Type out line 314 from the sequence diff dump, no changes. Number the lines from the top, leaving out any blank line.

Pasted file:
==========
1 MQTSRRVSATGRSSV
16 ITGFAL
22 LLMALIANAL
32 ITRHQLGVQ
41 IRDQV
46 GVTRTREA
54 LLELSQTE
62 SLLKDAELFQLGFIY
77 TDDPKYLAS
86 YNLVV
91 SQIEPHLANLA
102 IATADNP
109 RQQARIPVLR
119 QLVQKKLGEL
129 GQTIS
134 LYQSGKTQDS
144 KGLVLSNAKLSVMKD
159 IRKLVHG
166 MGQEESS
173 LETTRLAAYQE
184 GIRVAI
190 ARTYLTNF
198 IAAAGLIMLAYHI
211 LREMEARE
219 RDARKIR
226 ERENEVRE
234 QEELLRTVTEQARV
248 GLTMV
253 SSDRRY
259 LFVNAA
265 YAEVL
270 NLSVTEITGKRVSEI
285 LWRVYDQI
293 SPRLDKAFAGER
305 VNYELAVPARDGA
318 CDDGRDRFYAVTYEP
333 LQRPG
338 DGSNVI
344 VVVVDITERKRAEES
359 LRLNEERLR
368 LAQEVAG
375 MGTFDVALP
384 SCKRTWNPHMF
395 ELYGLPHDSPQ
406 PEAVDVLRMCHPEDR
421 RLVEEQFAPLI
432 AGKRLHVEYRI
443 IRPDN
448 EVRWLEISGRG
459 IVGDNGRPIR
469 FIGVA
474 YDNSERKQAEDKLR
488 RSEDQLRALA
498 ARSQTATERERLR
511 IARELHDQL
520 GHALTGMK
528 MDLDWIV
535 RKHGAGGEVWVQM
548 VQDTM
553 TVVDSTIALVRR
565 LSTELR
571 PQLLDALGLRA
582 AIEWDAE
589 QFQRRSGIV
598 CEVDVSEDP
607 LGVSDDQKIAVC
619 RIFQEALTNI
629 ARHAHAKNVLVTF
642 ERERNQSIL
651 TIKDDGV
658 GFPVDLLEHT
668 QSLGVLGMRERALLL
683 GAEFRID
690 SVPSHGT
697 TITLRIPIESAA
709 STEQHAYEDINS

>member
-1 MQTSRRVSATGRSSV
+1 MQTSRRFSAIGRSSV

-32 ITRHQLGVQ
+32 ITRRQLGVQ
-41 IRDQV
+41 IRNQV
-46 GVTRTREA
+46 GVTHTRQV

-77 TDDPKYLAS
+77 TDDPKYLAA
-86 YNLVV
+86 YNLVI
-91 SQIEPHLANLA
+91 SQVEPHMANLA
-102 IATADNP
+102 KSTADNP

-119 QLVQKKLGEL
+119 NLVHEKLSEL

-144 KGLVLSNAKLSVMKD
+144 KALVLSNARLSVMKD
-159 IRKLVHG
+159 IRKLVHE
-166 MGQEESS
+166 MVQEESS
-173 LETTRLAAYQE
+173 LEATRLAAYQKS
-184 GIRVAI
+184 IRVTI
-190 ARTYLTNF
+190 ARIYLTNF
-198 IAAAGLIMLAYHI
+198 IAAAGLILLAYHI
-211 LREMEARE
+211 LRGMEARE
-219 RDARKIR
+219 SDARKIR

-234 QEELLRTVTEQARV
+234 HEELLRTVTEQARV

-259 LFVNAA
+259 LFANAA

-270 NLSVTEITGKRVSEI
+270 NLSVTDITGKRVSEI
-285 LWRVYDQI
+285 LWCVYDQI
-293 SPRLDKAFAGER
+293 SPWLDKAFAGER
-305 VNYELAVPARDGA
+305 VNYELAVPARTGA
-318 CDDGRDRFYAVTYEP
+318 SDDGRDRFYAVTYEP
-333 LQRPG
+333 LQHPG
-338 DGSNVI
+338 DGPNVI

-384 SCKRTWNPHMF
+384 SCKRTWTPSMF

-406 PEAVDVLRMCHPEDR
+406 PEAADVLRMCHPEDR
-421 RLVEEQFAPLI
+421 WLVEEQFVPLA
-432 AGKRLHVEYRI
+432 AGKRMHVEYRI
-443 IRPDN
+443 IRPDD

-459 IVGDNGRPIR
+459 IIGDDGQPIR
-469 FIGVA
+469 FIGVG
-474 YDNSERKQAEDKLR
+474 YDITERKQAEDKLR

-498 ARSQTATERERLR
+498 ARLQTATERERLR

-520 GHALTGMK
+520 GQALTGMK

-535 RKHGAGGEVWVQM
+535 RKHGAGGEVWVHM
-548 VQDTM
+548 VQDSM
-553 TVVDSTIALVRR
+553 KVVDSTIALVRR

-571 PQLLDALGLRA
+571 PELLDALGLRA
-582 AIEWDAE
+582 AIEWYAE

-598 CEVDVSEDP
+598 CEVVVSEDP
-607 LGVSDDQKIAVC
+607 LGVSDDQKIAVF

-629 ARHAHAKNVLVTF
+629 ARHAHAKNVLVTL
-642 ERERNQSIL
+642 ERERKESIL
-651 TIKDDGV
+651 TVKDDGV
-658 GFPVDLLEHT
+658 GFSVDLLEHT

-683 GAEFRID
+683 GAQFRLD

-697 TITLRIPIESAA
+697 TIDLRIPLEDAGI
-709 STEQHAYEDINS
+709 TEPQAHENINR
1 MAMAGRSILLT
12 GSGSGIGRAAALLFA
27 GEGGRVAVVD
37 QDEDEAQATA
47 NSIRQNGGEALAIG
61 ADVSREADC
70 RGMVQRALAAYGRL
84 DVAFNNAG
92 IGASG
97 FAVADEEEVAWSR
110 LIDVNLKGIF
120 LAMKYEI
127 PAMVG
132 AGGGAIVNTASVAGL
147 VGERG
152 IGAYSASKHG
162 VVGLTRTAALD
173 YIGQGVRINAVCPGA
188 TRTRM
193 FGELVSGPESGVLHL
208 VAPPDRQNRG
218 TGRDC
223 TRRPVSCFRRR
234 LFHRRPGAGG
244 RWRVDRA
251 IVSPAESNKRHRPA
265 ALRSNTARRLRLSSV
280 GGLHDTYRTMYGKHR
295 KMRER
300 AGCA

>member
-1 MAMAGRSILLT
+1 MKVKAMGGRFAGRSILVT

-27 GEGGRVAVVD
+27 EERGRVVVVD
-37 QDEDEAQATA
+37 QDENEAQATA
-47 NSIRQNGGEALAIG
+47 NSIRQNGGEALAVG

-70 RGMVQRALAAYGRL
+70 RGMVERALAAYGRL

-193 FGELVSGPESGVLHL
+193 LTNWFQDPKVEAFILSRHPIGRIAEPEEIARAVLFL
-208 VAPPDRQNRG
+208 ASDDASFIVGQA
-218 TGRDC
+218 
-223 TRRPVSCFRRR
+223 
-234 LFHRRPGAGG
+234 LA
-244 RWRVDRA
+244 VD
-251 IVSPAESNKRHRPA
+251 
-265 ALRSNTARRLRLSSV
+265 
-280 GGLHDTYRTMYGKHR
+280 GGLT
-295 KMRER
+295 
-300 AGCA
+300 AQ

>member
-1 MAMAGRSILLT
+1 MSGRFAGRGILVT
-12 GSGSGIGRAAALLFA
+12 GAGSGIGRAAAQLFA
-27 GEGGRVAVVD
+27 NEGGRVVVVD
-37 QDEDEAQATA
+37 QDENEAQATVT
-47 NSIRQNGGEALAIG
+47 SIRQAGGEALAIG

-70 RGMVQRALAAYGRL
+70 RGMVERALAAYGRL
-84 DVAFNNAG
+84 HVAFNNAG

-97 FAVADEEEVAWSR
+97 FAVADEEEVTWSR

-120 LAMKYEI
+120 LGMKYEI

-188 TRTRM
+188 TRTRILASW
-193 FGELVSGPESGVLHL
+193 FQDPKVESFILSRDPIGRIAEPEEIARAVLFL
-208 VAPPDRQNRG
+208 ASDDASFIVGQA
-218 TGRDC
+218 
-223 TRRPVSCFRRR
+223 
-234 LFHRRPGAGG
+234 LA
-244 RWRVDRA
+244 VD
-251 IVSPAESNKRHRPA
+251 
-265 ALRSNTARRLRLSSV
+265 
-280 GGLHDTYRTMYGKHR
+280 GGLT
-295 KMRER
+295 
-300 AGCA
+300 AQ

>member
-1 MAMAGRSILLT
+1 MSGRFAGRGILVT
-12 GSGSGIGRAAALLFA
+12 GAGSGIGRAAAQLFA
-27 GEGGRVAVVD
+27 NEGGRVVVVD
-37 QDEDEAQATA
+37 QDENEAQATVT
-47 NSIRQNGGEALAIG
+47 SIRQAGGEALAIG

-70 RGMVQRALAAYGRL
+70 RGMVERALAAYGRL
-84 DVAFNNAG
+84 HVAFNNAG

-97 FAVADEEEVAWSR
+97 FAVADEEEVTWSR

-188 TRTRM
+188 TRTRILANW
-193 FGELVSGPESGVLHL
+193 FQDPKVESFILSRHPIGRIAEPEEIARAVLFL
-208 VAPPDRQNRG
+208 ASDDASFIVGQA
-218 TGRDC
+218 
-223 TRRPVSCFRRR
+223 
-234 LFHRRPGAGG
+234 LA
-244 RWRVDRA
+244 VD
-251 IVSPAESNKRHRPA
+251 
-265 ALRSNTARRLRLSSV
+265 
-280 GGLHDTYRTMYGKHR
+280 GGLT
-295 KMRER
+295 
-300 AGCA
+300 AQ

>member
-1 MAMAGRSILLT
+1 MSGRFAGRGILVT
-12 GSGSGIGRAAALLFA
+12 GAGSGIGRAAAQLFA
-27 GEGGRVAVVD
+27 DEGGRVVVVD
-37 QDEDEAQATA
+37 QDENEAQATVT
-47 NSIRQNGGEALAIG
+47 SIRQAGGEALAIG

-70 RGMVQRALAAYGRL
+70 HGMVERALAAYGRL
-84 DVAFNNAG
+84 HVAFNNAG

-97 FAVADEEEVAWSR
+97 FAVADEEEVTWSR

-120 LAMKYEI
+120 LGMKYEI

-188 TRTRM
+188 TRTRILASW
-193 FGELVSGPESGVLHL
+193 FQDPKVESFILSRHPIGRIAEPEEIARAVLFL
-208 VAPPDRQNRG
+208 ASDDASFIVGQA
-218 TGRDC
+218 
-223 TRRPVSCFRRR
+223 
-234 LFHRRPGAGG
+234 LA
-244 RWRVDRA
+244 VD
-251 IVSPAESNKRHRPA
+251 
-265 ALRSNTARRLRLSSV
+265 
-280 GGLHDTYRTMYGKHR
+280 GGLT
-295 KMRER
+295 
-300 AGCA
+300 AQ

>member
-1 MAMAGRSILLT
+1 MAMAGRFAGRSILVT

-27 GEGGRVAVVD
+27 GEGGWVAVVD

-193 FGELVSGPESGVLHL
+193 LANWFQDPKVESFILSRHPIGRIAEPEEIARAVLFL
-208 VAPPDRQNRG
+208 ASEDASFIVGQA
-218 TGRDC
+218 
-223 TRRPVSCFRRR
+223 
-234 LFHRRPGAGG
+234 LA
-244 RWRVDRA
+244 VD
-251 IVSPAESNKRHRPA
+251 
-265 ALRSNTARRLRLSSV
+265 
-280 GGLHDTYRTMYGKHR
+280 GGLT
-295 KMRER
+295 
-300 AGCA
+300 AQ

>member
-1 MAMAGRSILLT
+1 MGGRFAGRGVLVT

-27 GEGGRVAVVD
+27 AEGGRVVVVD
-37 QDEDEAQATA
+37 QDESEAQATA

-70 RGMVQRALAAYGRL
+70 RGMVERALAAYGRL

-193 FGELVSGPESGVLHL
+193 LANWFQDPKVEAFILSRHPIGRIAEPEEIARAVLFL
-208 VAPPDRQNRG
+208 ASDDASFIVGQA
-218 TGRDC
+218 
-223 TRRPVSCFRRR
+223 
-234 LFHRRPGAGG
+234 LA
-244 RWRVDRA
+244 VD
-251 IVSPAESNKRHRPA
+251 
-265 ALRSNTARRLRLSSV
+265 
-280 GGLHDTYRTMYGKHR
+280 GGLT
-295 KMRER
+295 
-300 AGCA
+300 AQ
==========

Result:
+234 LA